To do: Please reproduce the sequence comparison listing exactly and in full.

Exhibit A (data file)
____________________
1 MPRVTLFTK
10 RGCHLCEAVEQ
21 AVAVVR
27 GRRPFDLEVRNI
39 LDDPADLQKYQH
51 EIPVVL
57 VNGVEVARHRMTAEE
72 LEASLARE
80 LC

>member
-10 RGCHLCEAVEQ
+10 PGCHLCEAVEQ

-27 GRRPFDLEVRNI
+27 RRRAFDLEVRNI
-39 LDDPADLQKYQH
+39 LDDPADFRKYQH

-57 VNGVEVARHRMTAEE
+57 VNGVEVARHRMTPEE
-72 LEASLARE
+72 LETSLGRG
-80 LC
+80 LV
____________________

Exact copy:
1 MPRVTLFTK
10 RGCHLCEAVEQ
21 AVAVVR
27 GRRPFDLEVRNI
39 LDDPADLQKYQH
51 EIPVVL
57 VNGVEVARHRMTAEE
72 LEASLARE
80 LC

>member
-10 RGCHLCEAVEQ
+10 PGCHLCEAVEQ

-27 GRRPFDLEVRNI
+27 RRRAFDLEVRNI
-39 LDDPADLQKYQH
+39 LDDPADFRKYQH

-57 VNGVEVARHRMTAEE
+57 VNGVEVARHRMTPEE
-72 LEASLARE
+72 LETSLGRG
-80 LC
+80 LV